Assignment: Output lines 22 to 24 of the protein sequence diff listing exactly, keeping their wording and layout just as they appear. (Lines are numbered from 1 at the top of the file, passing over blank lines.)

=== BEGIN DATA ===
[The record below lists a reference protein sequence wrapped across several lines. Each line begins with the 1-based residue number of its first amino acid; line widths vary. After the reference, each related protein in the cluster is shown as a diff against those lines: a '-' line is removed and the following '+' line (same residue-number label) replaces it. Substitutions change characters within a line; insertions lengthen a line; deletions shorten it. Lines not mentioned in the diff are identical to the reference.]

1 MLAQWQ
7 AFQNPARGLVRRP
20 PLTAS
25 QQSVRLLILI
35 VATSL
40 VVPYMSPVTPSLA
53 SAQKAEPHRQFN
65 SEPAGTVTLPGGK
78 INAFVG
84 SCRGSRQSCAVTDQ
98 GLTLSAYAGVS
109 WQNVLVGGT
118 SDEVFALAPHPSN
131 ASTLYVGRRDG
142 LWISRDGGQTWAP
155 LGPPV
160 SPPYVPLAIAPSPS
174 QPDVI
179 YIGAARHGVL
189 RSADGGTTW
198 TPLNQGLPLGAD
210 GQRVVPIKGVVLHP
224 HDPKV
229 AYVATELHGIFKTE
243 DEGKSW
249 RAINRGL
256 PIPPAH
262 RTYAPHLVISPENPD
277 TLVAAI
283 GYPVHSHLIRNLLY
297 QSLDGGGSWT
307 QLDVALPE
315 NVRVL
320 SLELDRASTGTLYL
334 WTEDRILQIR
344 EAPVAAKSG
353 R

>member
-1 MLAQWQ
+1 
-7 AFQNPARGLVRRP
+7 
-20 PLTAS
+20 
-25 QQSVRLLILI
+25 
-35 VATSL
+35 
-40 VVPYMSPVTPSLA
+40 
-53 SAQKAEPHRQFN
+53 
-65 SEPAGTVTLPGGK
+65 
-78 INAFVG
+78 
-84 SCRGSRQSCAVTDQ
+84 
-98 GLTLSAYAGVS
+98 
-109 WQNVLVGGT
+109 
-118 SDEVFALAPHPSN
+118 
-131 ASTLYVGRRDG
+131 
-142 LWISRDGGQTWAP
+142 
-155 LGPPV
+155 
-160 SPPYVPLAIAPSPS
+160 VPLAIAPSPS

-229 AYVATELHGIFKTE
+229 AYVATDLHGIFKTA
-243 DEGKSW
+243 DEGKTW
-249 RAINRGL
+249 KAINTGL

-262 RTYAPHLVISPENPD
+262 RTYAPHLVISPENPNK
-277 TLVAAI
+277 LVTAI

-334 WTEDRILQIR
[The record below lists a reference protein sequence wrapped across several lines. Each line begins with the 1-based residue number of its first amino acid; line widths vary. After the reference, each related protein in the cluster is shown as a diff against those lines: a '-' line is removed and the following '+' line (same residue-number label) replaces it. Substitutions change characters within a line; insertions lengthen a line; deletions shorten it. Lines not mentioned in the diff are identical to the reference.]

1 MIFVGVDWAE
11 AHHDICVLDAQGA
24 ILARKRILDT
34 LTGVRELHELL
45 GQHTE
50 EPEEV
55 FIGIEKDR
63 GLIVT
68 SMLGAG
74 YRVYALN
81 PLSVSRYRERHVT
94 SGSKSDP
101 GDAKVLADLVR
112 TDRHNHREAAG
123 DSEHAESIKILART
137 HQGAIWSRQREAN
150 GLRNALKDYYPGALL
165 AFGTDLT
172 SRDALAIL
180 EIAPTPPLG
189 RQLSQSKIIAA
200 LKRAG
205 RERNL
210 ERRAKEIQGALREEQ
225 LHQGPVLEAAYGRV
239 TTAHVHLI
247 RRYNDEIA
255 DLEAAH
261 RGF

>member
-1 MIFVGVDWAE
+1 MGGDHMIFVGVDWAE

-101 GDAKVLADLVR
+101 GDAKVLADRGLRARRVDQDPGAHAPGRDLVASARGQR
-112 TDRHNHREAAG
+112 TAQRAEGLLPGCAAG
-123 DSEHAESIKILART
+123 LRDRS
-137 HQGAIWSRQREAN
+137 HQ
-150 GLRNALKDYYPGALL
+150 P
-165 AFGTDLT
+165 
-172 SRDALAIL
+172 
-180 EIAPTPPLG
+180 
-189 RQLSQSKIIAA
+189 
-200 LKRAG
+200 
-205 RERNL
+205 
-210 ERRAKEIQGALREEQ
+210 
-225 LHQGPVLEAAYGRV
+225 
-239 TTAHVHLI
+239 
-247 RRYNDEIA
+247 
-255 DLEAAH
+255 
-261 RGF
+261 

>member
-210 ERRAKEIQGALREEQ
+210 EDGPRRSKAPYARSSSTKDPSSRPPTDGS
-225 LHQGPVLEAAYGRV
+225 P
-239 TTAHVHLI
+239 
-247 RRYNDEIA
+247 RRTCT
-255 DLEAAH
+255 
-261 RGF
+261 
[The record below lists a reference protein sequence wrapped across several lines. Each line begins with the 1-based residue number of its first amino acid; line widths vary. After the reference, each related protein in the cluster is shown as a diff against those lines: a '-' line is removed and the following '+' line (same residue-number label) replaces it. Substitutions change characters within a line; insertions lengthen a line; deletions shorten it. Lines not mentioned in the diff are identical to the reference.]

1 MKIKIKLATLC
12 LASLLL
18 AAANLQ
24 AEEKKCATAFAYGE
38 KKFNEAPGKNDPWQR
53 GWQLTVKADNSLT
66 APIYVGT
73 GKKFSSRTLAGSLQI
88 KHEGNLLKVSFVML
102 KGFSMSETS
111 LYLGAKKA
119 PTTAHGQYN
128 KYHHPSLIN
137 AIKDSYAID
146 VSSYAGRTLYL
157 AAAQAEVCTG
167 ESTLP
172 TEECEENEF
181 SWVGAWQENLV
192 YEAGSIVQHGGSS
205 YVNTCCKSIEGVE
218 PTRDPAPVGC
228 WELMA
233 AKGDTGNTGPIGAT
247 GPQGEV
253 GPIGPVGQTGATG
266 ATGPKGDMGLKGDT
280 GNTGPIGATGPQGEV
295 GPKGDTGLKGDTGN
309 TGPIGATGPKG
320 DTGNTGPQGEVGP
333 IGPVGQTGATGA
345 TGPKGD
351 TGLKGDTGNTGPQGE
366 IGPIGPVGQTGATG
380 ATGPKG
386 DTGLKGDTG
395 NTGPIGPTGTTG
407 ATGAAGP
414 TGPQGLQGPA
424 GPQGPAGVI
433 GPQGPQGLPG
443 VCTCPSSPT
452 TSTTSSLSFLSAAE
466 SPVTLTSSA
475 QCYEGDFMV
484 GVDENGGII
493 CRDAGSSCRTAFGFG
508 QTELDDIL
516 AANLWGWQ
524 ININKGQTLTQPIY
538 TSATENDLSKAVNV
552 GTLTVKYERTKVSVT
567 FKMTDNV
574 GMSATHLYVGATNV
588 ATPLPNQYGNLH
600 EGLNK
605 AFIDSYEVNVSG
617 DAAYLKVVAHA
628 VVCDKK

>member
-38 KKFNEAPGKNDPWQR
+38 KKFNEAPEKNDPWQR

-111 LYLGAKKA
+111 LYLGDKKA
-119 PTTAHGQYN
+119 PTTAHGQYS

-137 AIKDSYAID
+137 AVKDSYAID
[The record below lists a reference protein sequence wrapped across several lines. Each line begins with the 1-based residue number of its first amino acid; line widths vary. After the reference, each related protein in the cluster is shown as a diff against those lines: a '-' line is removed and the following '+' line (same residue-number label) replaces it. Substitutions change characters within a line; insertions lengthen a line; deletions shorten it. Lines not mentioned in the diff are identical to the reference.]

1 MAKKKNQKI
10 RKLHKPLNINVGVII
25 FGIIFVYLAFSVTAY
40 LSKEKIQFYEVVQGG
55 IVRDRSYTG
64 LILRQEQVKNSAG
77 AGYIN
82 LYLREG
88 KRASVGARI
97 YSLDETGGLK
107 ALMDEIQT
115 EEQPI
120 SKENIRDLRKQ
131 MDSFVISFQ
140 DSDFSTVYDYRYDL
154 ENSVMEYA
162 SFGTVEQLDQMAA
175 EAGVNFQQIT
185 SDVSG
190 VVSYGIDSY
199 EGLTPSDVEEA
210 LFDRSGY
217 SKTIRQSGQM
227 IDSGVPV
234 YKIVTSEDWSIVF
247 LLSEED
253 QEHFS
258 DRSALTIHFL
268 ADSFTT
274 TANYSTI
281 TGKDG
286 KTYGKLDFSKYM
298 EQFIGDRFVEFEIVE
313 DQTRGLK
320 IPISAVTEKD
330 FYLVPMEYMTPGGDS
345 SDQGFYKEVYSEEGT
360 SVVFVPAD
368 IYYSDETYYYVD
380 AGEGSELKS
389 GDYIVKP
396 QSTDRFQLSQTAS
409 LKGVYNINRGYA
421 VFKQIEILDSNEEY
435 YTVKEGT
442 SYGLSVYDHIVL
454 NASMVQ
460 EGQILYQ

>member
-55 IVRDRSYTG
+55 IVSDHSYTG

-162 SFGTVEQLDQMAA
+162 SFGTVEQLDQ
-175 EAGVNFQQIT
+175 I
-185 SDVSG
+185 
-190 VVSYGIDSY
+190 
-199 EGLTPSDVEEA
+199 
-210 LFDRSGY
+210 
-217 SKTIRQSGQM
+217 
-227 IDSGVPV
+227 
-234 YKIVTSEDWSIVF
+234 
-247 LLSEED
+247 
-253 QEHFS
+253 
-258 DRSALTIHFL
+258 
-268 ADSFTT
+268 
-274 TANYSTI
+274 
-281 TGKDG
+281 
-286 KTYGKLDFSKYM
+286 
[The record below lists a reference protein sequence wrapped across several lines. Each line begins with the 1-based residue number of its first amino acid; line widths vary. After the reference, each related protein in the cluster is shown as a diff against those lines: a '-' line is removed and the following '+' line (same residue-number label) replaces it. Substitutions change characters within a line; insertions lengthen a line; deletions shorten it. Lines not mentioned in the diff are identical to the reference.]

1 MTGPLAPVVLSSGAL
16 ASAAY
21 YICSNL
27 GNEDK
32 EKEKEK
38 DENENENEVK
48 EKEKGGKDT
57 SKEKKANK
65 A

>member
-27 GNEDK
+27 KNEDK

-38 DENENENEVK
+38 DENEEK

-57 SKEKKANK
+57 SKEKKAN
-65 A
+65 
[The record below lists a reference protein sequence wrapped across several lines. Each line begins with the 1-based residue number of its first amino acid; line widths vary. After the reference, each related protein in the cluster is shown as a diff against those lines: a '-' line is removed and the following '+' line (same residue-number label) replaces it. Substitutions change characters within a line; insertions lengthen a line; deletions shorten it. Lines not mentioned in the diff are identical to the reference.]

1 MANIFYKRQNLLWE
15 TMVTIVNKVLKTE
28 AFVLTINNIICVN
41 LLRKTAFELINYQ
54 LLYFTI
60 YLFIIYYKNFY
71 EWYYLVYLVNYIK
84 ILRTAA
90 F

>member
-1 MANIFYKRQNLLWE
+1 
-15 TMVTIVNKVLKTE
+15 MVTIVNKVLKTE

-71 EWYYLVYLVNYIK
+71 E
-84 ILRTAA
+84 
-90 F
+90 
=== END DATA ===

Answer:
198 TPLNQGLPLGAD
210 GQRVVPIKGVVLHP
224 HDPKV